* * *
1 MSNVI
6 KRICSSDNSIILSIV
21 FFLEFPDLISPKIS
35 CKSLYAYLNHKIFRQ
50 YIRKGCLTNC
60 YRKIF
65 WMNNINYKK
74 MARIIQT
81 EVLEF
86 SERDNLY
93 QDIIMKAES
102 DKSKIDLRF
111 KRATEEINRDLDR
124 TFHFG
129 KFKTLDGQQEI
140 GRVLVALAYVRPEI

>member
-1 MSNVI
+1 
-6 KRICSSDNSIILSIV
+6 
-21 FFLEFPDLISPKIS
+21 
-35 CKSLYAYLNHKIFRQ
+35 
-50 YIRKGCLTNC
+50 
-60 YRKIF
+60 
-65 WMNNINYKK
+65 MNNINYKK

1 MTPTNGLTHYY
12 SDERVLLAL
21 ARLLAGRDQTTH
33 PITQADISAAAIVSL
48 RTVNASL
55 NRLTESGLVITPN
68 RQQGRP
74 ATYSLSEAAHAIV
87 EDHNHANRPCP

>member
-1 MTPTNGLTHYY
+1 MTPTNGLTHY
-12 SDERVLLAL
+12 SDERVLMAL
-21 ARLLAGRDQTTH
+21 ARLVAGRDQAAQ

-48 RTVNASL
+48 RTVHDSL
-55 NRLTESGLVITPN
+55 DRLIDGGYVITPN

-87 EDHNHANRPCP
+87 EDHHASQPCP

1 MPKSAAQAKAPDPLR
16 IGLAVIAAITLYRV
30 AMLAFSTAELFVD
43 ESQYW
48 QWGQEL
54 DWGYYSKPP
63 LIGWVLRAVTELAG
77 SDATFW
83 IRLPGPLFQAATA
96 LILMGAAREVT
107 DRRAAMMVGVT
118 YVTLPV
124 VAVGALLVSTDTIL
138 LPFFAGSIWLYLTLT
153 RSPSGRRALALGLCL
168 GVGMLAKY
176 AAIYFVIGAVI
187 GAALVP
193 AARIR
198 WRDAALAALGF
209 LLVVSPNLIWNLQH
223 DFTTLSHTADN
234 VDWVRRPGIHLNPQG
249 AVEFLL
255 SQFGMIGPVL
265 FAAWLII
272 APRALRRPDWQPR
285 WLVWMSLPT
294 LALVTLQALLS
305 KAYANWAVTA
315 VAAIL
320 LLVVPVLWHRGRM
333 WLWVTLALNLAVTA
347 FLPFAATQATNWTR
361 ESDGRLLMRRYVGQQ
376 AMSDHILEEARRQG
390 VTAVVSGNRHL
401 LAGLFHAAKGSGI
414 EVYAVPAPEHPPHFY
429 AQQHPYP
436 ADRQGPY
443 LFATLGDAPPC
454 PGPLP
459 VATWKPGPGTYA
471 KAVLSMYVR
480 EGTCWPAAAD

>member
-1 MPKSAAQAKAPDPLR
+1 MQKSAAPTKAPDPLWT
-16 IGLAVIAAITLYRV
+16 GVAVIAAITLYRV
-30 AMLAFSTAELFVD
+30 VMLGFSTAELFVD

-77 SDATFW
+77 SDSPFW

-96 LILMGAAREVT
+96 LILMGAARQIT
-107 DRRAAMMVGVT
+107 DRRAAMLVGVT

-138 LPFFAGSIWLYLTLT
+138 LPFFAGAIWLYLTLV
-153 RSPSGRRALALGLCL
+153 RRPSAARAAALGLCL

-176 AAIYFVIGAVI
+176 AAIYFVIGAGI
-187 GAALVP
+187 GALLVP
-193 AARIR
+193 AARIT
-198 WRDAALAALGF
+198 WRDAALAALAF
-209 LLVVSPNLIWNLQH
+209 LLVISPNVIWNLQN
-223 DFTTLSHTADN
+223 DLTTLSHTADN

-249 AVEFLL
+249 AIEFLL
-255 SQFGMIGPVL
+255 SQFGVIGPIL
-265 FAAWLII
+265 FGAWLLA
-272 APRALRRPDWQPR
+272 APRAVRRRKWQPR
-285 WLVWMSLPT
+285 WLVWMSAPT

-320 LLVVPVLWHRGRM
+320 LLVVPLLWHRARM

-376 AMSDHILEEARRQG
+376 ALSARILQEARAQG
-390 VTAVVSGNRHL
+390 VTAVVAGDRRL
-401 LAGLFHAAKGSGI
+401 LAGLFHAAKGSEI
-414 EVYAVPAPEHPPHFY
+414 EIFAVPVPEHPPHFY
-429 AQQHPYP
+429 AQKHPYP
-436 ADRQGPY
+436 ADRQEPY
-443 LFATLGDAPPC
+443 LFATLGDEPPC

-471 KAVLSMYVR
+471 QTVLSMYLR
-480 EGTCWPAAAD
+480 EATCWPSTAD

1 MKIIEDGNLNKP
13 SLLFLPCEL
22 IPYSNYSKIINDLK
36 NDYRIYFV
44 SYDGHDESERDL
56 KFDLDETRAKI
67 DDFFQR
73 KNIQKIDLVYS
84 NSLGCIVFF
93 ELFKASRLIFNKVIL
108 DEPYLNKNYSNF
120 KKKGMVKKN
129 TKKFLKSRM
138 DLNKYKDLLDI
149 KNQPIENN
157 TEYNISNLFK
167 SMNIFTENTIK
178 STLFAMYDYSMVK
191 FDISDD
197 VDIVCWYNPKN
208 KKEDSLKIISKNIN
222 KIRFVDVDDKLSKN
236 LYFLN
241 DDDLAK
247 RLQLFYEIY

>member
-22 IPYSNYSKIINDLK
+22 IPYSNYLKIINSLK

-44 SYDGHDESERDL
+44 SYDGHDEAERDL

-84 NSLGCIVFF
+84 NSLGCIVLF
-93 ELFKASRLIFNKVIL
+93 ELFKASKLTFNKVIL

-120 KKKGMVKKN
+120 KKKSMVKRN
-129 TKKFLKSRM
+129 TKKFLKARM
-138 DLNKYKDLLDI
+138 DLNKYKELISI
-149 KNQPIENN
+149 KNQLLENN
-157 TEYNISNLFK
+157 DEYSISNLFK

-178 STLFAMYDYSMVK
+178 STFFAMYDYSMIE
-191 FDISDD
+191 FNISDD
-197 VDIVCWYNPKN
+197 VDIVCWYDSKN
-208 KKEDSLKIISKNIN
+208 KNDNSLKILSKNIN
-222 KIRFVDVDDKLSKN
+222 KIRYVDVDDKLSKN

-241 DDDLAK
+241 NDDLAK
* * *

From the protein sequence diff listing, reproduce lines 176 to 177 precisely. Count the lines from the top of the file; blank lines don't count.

178 STLFAMYDYSMVK
191 FDISDD